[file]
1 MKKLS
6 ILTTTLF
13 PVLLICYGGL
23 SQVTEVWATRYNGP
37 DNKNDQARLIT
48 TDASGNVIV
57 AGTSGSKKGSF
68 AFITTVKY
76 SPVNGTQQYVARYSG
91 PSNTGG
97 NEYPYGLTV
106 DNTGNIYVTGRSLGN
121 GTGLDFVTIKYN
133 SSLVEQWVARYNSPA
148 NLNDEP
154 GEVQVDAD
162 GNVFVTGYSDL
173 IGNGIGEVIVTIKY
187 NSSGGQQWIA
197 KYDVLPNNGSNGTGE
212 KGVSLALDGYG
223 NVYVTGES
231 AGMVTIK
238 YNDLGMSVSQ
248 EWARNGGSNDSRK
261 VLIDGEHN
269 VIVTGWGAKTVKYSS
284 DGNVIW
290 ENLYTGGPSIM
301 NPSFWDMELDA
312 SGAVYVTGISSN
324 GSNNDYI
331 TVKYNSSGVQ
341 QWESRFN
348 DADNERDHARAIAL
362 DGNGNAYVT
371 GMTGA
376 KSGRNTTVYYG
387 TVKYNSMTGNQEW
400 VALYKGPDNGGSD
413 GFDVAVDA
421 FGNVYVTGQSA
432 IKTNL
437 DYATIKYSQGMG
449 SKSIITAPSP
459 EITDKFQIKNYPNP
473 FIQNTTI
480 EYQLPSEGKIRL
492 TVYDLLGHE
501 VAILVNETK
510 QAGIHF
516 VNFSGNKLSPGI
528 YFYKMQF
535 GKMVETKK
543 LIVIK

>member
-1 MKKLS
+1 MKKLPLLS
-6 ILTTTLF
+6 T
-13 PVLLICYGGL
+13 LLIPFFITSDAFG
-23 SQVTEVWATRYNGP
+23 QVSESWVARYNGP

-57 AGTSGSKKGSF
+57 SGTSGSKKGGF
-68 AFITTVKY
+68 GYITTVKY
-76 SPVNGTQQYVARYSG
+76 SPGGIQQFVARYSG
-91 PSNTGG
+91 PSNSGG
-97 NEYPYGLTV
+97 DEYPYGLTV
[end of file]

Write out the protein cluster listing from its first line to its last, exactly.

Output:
1 MKKLS
6 ILTTTLF
13 PVLLICYGGL
23 SQVTEVWATRYNGP
37 DNKNDQARLIT
48 TDASGNVIV
57 AGTSGSKKGSF
68 AFITTVKY
76 SPVNGTQQYVARYSG
91 PSNTGG
97 NEYPYGLTV
106 DNTGNIYVTGRSLGN
121 GTGLDFVTIKYN
133 SSLVEQWVARYNSPA
148 NLNDEP
154 GEVQVDAD
162 GNVFVTGYSDL
173 IGNGIGEVIVTIKY
187 NSSGGQQWIA
197 KYDVLPNNGSNGTGE
212 KGVSLALDGYG
223 NVYVTGES
231 AGMVTIK
238 YNDLGMSVSQ
248 EWARNGGSNDSRK
261 VLIDGEHN
269 VIVTGWGAKTVKYSS
284 DGNVIW
290 ENLYTGGPSIM
301 NPSFWDMELDA
312 SGAVYVTGISSN
324 GSNNDYI
331 TVKYNSSGVQ
341 QWESRFN
348 DADNERDHARAIAL
362 DGNGNAYVT
371 GMTGA
376 KSGRNTTVYYG
387 TVKYNSMTGNQEW
400 VALYKGPDNGGSD
413 GFDVAVDA
421 FGNVYVTGQSA
432 IKTNL
437 DYATIKYSQGMG
449 SKSIITAPSP
459 EITDKFQIKNYPNP
473 FIQNTTI
480 EYQLPSEGKIRL
492 TVYDLLGHE
501 VAILVNETK
510 QAGIHF
516 VNFSGNKLSPGI
528 YFYKMQF
535 GKMVETKK
543 LIVIK

>member
-1 MKKLS
+1 MKKLPLLS
-6 ILTTTLF
+6 T
-13 PVLLICYGGL
+13 LLIPFFITSDAFG
-23 SQVTEVWATRYNGP
+23 QVSESWVARYNGP

-57 AGTSGSKKGSF
+57 SGTSGSKKGGF
-68 AFITTVKY
+68 GYITTVKY
-76 SPVNGTQQYVARYSG
+76 SPGGIQQFVARYSG
-91 PSNTGG
+91 PSNSGG
-97 NEYPYGLTV
+97 DEYPYGLTV